Genetics Findings in Attention Deficit Hyperactivity Disorder
Pp. 3-17 (15)
Lucilene Arilho Ribeiro-Bicudo
Attention deficit hyperactivity disorder (ADHD) is characterized by
persistent and pervasive symptoms of inattention, hyperactivity, and impulsivity.
ADHD is known as a ‘complex trait’ because of a phenotype with a genetic etiology
that is composed of a multitude of susceptibility genes, each contributing only a small
magnitude of the overall risk for the disorder. As so, this chapter aimed to establish a
short review of the literature regarding to the genetics findings of ADHD. It is now well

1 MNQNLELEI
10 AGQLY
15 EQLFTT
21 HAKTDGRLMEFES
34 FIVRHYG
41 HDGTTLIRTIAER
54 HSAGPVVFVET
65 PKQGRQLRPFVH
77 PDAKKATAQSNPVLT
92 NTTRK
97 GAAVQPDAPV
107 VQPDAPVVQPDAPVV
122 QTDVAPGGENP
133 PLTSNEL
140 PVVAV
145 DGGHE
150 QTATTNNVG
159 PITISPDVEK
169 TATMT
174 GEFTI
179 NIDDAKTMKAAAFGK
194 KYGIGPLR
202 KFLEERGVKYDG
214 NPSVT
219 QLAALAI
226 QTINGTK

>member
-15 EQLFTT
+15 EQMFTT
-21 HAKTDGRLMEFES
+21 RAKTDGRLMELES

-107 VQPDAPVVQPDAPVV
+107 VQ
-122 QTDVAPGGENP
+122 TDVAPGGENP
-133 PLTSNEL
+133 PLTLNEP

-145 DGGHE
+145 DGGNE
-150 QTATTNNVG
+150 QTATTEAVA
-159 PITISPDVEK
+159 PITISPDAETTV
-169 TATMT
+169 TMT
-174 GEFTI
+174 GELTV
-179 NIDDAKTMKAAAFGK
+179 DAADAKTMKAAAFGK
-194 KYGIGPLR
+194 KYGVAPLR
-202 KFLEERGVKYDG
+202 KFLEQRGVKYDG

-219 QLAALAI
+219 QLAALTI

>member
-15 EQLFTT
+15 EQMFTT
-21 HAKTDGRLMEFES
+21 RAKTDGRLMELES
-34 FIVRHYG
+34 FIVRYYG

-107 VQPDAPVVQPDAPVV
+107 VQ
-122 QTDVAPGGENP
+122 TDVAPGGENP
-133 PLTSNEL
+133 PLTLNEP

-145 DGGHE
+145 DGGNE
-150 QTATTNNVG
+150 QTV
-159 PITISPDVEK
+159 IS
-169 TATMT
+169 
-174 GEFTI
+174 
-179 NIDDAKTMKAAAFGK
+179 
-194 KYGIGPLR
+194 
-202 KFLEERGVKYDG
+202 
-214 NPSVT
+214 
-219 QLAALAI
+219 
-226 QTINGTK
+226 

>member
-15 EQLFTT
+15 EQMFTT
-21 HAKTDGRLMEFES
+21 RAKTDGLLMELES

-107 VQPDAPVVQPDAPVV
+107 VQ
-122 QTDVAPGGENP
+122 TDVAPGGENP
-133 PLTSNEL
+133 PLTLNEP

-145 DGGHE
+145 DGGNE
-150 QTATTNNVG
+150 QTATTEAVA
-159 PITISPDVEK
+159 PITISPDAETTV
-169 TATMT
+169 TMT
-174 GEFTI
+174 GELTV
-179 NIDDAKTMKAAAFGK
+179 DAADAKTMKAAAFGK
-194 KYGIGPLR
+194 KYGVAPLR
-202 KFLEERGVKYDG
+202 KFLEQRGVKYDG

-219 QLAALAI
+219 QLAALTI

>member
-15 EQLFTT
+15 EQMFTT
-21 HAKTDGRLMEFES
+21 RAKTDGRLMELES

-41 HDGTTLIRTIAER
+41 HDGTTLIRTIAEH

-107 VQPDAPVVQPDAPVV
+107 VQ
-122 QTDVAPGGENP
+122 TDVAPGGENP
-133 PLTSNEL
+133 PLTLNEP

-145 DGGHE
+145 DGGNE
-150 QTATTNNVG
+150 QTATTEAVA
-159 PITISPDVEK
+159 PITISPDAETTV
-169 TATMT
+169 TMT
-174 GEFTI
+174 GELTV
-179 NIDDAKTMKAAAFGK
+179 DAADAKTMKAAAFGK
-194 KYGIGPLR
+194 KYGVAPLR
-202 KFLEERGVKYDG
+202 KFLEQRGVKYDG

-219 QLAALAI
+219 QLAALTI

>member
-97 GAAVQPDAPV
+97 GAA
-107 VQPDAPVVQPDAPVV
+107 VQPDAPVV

established that ADHD runs in families and is strongly genetically influenced. Also,
studies have indicated a high heritability of ADHD (between 60% and 91%). Recent
studies as the whole genome association (WGA) has showed an implicating specific
susceptibility genes for ADHD. Regarding the genes in ADHD, studies have showed
some candidate gene, related with the dopamine and serotonin genes. Also, it is
important to highlight that the aetiology of ADHD, like all complex disorders, is not
entirely explained by genes; environmental factors also contribute. So, in conclusion, all
of the associated gene variants have been of small effect and in the future there will be
increasing interest in examining the risk effects of multiple genes (gene-gene
interaction) and interaction with environmental risk factors.
Attention Deficit Hyperactivity Disorder, Genes, Genotype, Heredity,
Craniofacial Anomalies Rehabilitation Hospital, São Paulo University USP- Bauru - São Paulo- Brazil.